And so, things became less and less real, and increasingly accepted. Brutal enforcement of policy conformity and Groupthink was paving the way for NoThink.
Obama, Cameron and the Birth of NoThink
In 1971, Robert Redford starred as an increasingly bland Democratic candidate playing safe with the abysmally empty line, “There must be a Better Way”.
Satire became life when Barack Obama reached the Oval Office purely by saying “Yes We can”. He spent most of the next eight years proving beyond doubt that he couldn’t, but vast swathes of the increasingly delusional Democratic Party have been (and remain) convinced that he was a Great President. The cognitive dissonance is alarming, but over in Britain, new Tory Leader and Old Etonian David Cameron (with his Chancellor chum George Osborne in tow) were pulling off an even bigger stunt.
Cameron had reduced the Party’s slogan to one word – “Change”. Whether this meant of underwear, sex, direction or things that jangle in a pocket was not clear. But it was enough (with help from Instant Coffeeman Nick Clegg and his Liberal Democrats) to get the Conservatives back into Downing Street.
News overload and internet maturity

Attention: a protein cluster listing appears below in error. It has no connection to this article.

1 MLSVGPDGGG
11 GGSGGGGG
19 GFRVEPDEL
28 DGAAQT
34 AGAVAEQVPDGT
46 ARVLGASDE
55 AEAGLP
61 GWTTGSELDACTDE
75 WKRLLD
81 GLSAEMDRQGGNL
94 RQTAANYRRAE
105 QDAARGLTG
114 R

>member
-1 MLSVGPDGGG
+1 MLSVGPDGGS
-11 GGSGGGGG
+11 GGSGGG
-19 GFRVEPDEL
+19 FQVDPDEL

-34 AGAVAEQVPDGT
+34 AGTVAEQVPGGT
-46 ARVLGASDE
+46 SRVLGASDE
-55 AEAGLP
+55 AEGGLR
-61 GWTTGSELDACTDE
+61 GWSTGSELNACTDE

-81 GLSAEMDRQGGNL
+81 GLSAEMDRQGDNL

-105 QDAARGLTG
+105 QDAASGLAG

By now, satellite or cable TV had enabled most Western voters to choose low-cost packages that included BBC, Sky, ITV, France24, CNN, CNBC, Bloomberg and Fox News. On top of this was the newly democratised online blogosphere along with full time independent commentators on YouTube….plus most of the MSM offering online versions in which analysis was minimal and drama obligatory.
All of this allowed Rupert Murdoch to deny he knew anything about phone hacking, Cameron to deny he had discussed the Sky takeover at Christmas lunch with Murdoch’s son James, Osborne to claim he was repaying the National Debt and cutting sovereign borrowing, rising Tory star Jeremy Hunt to declare (after illegally redacting 230 emails from a takeover Inquiry) that he had done nothing wrong, and media buffoon Piers Morgan to claim he had never hacked a phone in his life and woudn’t know how to.
All of it was false. Overall, the austerity inflicted on Britain by Osborne was (with borrowing rates close to 0%) a Page 1 error.
But the mainstream media got nowhere near it. And in 2015 (to his own surprise) Cameron won the General Election without needing Nick Clegg….and without most voters grasping that Clegg’s Party had behaved more like neoliberals than the Conservatives.